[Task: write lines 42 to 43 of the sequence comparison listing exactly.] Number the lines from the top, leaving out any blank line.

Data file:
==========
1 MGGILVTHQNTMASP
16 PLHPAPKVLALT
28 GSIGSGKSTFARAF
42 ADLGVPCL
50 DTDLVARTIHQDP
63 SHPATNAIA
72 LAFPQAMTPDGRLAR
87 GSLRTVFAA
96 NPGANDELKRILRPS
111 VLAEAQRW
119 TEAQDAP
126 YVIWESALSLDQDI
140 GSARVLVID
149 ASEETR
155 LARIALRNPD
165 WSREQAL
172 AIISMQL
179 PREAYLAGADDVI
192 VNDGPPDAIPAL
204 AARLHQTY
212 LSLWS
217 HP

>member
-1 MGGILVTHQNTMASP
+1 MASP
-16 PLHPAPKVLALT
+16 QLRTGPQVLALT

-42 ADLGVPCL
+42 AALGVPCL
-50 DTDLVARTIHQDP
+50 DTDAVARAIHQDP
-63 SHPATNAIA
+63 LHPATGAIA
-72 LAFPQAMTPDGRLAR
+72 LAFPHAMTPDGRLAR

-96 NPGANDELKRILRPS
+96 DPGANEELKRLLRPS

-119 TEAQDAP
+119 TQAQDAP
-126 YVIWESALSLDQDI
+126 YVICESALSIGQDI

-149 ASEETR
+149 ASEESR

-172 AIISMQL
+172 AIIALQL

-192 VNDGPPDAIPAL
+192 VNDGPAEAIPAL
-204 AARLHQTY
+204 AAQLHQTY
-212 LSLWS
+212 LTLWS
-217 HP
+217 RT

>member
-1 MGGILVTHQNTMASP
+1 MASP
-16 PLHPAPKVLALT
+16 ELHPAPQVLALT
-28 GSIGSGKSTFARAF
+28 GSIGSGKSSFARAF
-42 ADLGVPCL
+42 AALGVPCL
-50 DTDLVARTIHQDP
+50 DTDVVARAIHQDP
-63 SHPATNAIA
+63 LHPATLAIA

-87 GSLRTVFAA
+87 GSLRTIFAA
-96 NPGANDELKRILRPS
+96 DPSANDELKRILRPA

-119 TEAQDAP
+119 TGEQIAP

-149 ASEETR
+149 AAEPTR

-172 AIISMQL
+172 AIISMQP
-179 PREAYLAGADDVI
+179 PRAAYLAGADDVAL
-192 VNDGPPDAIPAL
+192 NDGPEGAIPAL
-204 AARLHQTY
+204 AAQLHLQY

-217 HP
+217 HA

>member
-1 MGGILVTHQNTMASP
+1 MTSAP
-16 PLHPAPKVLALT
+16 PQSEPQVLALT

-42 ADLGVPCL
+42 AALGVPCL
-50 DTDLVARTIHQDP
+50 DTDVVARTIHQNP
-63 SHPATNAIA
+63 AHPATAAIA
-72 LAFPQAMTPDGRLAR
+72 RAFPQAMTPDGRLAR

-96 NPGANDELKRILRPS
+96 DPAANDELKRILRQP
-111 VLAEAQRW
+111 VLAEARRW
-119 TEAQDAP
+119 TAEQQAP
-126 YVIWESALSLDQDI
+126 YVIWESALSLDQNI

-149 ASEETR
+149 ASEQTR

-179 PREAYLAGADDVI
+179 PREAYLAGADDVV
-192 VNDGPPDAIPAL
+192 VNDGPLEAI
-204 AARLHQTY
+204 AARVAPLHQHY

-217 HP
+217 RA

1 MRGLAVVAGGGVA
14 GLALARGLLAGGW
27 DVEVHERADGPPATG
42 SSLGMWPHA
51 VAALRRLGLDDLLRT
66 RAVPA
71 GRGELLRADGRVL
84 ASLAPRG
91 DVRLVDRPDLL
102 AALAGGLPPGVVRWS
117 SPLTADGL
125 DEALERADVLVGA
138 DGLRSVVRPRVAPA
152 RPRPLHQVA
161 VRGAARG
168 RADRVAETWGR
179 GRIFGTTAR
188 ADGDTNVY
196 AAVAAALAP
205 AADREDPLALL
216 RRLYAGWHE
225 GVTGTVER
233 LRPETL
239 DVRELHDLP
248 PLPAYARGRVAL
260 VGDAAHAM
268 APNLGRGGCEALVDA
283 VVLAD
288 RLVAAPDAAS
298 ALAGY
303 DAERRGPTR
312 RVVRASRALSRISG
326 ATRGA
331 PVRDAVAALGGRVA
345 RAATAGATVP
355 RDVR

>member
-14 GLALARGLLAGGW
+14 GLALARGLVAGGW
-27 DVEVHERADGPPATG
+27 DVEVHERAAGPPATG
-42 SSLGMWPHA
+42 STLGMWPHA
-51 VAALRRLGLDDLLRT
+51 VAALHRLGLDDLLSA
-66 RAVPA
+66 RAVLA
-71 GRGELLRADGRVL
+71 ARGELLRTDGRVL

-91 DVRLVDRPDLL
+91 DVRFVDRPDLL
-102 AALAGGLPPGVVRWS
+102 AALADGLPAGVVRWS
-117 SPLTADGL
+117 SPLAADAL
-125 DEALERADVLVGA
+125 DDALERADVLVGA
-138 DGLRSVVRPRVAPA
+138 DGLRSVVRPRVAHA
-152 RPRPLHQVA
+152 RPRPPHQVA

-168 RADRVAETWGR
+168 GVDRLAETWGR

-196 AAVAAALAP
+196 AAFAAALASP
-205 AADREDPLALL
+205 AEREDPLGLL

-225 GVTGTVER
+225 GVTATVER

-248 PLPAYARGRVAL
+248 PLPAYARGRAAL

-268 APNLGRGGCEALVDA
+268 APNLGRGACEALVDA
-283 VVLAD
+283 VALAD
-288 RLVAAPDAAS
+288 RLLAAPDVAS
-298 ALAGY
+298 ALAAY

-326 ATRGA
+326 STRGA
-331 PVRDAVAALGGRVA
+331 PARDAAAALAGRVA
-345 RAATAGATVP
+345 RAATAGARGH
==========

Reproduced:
-149 ASEETR
+149 ASEESR